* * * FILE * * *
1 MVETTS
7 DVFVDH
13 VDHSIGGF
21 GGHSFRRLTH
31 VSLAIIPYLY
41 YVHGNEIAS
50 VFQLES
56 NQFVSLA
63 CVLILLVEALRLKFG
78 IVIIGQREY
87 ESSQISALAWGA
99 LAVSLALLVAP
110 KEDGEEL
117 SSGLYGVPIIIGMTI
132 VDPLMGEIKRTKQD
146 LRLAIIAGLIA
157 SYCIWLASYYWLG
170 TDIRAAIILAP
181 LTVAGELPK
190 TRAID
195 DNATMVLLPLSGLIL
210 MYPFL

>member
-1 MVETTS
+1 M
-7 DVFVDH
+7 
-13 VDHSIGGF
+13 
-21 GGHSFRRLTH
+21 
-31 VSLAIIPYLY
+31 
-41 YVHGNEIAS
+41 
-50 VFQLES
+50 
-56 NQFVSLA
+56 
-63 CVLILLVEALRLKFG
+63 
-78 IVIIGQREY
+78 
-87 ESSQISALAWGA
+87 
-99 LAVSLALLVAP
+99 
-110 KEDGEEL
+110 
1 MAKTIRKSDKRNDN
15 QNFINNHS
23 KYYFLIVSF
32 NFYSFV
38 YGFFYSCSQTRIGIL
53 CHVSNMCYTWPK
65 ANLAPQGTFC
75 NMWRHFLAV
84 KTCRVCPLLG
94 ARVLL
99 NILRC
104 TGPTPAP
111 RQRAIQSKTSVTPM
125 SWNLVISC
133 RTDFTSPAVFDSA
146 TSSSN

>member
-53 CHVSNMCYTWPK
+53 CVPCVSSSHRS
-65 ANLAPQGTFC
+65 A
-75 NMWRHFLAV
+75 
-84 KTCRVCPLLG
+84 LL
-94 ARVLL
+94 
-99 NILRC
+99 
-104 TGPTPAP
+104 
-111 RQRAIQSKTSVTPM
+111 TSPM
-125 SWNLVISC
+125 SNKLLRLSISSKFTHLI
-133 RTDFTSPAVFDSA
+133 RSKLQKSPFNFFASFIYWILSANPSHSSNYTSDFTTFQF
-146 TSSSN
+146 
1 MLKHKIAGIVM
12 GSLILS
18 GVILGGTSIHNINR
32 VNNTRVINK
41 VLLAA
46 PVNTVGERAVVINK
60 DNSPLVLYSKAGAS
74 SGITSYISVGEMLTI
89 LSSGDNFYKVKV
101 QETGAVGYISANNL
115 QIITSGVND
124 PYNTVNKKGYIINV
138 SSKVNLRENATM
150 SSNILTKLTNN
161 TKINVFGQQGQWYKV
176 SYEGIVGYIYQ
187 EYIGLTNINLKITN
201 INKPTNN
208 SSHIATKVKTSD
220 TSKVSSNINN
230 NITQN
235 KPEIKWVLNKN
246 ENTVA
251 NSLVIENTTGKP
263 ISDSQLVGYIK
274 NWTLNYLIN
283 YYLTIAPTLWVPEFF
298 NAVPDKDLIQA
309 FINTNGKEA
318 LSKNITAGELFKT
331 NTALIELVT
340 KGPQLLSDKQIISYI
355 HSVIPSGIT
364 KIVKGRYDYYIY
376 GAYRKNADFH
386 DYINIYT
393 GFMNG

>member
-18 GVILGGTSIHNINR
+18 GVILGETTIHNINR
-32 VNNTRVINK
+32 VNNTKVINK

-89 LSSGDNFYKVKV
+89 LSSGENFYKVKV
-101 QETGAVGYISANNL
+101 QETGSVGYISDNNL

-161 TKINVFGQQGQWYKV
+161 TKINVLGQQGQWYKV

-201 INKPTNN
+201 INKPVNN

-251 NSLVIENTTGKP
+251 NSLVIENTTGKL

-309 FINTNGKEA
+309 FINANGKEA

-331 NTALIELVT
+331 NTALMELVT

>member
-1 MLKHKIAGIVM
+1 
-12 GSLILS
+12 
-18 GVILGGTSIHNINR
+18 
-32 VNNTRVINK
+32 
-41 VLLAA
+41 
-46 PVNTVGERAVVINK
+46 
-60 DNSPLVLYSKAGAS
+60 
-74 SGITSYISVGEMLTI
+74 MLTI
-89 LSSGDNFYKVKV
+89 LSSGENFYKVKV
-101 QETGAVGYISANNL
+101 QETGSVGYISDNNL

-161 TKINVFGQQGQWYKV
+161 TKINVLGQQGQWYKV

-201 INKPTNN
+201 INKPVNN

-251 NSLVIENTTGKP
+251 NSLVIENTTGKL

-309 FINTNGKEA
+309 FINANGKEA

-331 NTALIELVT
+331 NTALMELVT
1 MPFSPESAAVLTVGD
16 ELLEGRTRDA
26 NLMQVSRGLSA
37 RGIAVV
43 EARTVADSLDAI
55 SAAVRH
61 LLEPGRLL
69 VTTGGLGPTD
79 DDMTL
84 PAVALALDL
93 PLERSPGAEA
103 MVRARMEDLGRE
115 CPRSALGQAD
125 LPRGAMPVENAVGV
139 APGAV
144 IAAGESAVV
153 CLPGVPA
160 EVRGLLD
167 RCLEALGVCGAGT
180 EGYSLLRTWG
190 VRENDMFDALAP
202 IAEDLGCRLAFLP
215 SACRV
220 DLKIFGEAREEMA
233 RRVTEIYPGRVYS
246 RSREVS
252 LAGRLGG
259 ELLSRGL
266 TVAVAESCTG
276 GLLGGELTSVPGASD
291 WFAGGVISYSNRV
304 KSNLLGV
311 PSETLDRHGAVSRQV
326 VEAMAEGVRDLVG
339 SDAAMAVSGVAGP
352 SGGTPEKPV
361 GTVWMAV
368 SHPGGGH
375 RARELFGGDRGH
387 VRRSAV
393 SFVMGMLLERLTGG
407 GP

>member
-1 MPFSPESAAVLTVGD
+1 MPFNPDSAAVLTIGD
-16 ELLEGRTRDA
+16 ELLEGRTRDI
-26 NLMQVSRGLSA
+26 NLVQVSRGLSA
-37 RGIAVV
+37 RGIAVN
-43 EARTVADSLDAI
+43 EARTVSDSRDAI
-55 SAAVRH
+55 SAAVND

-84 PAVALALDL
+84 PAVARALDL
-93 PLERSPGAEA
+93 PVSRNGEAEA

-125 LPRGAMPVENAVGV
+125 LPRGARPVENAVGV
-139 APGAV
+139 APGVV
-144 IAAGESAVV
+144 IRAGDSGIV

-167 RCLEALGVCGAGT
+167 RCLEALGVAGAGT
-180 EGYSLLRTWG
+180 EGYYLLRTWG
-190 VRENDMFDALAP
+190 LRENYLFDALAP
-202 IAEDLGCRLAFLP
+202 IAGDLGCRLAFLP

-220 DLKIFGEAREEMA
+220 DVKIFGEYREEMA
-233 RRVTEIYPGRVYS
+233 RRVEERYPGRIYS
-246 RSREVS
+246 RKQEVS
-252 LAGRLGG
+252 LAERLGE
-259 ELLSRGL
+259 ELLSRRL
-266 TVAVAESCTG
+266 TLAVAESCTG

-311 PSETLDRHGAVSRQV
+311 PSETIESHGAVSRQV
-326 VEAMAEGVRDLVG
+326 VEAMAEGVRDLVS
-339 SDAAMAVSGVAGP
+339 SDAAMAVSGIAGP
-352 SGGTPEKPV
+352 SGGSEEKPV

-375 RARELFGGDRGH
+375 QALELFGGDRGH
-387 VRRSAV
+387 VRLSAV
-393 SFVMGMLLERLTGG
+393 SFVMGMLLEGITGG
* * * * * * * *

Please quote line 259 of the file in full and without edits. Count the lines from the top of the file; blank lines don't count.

-266 TVAVAESCTG